size. Even then you might not see them, but they are occuring just the
same. Some things are worth waiting for. Stay dedicated and be
persistant.

13. THE UPS AND DOWNS
There wil be days when there won't be enough weight in the gym for you.
Conversely there will be days when the warm-up will feel heavy. There
is no way you will be able to max out on every workout. Let the body be
your guide. On the days when it says: "go at 75 percent," listen.

14. 10 FOR 1
On average you'll need to gain 10 pounds of bodybweight for every inch
of arm size. For most people who train consistently this means that in
a fiver-year period they'll increase their bodyweight by 50 pounds and
add five inches to their arms.

15. FORCED REPS
After you have a few months of training under your belt you can try a
few advanced training techniques. One of the easiest to learn is forced
reps. A foreced rep is a rep performed after you can no longer lift the
weight on your own. Let's say yo complete 10 reps on the bench press
and cannot do number 11. Have a partner placehis hands under the bar
and provide just enough lift to help you complete a couple of
additional, or "forced" reps. In gym jargon your partner is giving you
"a spot."

16. HOW MANY SETS
As with the number of reps in a set, there is no magic number of sets
to perform in a workout. In time most bodybuilders discover what works
best for them. Perform too many and you run the risk of overtraining
and burnout. Perform too few and you won't adequately stimulate the
muscles. Our advice is to start off by performing 6 to 9 sets total for
bigger muscles like chest, back and legs, and 4 to 6 sets for smaller
muscles like biceps and triceps.

17. A GUIDE FOR TOO MANY SETS
One of the best guides for determining when to stop training a
particular muscle is to go by "the pump." As soon as a muscle is
subjected to exerciseit begins to fill up with blood, giving it a
tighter and fuller feeling. Bodybuilders have discovered a point
whendoing extra sets not only doesn't increase the pump, the pump can
actually drain away. It is at this point that yuou should stop trainig
the muscle and move on to the next body part.

18. THE FINAL SET
As you exercise a muscle, waste products such as lactic acid begin to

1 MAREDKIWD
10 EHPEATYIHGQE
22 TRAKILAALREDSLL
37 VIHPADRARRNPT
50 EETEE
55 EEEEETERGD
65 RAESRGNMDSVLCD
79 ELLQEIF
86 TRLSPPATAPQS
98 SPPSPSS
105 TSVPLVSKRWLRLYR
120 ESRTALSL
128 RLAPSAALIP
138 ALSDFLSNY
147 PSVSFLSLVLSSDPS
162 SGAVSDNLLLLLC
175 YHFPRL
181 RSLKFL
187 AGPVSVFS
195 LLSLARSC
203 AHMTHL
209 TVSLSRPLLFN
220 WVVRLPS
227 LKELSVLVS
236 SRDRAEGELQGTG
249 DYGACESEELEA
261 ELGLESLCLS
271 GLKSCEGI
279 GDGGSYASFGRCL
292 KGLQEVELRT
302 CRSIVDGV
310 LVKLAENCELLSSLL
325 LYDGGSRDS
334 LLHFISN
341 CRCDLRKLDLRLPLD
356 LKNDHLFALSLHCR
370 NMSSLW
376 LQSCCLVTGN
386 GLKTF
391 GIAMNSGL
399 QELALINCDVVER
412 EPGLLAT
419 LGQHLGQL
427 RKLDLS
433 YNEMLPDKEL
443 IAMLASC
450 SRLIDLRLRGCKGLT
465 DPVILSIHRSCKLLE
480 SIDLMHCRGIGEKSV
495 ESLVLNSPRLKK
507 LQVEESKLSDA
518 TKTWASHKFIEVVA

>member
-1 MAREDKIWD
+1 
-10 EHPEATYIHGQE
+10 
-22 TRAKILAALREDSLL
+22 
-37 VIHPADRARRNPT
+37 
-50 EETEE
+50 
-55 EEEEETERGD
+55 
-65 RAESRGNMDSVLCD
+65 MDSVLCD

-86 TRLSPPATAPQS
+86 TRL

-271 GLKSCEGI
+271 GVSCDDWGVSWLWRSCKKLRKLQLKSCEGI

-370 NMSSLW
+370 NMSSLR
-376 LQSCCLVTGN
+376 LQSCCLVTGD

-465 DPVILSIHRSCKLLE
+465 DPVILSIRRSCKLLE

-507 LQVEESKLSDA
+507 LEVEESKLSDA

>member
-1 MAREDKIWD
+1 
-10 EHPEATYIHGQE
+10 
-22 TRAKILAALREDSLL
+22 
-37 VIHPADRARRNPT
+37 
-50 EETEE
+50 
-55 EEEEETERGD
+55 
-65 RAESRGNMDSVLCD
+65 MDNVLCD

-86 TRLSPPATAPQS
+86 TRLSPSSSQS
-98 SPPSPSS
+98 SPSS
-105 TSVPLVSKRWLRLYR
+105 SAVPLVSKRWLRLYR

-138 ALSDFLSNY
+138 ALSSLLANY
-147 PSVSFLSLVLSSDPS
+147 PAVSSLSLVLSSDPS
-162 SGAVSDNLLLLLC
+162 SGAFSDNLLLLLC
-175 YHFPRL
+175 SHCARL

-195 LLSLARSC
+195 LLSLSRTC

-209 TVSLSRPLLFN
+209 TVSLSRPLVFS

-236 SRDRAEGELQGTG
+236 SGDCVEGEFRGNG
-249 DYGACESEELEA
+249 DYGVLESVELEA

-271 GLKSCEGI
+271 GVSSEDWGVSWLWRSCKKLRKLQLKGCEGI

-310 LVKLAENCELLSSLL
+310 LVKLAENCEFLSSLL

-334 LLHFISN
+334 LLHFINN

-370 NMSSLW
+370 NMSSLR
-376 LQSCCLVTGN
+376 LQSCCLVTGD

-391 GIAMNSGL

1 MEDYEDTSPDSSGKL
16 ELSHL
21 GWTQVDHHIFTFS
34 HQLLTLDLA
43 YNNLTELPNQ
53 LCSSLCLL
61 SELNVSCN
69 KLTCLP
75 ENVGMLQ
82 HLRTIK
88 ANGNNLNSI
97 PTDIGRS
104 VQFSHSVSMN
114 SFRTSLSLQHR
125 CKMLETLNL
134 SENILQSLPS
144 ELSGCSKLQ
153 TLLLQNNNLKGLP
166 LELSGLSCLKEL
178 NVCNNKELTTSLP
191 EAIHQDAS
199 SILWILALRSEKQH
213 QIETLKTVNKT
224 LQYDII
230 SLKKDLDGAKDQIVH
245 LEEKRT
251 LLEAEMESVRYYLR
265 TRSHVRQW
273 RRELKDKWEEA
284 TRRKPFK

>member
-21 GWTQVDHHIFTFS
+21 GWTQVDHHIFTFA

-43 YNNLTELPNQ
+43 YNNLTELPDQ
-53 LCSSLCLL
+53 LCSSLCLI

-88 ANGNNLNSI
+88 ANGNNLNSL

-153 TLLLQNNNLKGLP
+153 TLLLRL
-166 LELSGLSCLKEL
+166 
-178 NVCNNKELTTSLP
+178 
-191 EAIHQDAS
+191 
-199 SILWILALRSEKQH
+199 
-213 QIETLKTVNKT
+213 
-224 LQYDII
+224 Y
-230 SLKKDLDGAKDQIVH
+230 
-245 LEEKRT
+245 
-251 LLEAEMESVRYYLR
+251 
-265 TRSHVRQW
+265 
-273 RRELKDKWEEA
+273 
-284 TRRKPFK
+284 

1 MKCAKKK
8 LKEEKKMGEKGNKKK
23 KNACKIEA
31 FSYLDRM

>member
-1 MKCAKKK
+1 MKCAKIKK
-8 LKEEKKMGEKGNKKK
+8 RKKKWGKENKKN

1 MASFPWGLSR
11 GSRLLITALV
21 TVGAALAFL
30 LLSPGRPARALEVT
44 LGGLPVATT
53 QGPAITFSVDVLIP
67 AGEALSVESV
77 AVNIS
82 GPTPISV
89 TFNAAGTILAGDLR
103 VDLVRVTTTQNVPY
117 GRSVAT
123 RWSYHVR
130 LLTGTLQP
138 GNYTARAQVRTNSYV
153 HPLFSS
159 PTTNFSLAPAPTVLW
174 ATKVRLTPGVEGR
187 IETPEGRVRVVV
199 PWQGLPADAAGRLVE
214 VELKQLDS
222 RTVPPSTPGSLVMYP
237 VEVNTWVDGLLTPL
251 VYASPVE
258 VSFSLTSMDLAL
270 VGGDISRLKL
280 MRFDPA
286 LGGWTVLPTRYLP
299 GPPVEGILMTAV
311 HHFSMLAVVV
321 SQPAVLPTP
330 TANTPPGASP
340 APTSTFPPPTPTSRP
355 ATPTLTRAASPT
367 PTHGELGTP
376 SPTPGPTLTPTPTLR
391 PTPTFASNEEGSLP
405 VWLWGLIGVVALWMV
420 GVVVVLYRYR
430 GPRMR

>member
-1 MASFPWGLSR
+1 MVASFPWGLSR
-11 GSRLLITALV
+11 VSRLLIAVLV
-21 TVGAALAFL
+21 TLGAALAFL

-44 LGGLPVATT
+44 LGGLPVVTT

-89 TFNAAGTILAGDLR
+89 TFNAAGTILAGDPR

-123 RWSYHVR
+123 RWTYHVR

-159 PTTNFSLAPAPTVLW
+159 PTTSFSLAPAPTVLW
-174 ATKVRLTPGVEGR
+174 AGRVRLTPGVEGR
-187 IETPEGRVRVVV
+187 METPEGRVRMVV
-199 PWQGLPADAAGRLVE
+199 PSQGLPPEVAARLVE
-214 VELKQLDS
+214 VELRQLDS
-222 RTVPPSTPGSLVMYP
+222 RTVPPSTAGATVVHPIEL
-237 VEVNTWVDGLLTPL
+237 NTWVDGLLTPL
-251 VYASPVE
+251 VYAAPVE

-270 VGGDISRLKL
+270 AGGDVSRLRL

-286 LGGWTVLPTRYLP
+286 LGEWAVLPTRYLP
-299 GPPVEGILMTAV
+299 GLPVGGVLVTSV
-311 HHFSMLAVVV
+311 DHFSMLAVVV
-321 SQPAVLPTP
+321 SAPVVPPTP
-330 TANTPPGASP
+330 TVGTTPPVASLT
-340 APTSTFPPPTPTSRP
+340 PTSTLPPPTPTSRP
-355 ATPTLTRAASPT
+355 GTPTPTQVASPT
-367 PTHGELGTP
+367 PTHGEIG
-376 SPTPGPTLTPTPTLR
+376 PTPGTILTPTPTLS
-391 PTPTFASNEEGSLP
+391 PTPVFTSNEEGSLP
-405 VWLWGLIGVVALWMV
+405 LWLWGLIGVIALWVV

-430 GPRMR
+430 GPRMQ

build up. It is these metabolic by-products of exercise that play a
major role in fatguing the muscle. One way to help flush these
"exercise limiters" out is by performing a lighter/higher-rep set at
the end. Highreps flush the area with blood, speeding up waste removal.

19. DON'T BURN THEM OUT OR FADE THEM AWAY
Even though they are the "showy" muscles of the body, the biceps are
one of the easiest muscles to overtrain. your biceps receivea good
workout just by being used in your back workouts. Don't make the
mistake of training them three or four times a week for 15 to 20 sets.
Try 6 to 8 sets in total, once or twice a week.


20. DEVELOP A BALANCED WORKOUT
Don't overemphasize one part of the body, like the chest or biceps. Get
an expert to help you design a smart, comprehensive program that works
all muscle groups. Do at least one exercise for each of the major
muscle groups or you can end up with a muscluar imbalance. Not only
does that look funny, it causes a greater risk of injury.

21. THE STRONGEST MAY SURVIVE BUT THE WEAKEST NEED EXTRA WORK!
Closely related to the previous tip is the fact that many bodybuilders
fall victom to the trap of working their largest and strongest muscles
more than their weakest. The temptation is strong to give into the
quick gratification of working the muscles that respond the quickest.
The last thing you want is your gym buddies saying things behind your
back like "he's all arms", or "pity he has no legs." Keep a close eye
on each muscle's progress and adjust your training accordingly.

22. BRING A FRIEND
Unless you are passionate about training, you'll have days when going
to the gym is the last thing on your mind. Studies have shown that over
60 precent of people new to weightlifting will stick with it for at
least six months if they have a friend or spouse training with them. So
as soon as you decide to take up exercising, try to recruit a training
partner.

23. DON"T GO CATABOLIC
One of the biggest deteriments to gaining aize and strength is
performing too many sets for a muscle group. Try to stick with 6 to 8
sets for smaller muscles and 10 to 12 for bigger muscle groups.

24. TRAINING TO FAILURE
Training to failure means terminating a set when ou can no longer lift
the weight. If you were doing 10 reps in a set, you would pick a weight
that does not allow you 11 reps. We don't recommend training to failure
at the beginner level. Doing so is very taxing on your recovery system.
Instead terminate the set one or two reps from failure (i.e. use a
weight that you would fail at 12 reps but only perform 10)

25. ONE-REP MAXIMUMS
If you decide to see how strong you are on a few of the exercises
(squats and bench presses usually being the guilty parties), limit the
testing to once a month. One-rep maximums place a lot of stress on the
soft connective tissues such as ligaments and cartilage. They also tend
to stress out the muscles and tendons. Make sure you have a trusted
spotter behind you in case you miss the lift attempt.


26. CLASSICAL VS HEAVY DUTY
The classical system of sets consists of starting out doing 1 to 3 sets
per bodypart and adding a couple of sets and exercises every month or
two. It's not uncommon after a couple of years for advanced
bodybuilders to be performing 15 to 20 sets per bodypart. The
heavy-duty sytle of training was popularized by Dr Arthur Jones and the
late Mike Mentzer. Both argued that 1 to 3 all-out sets to failure was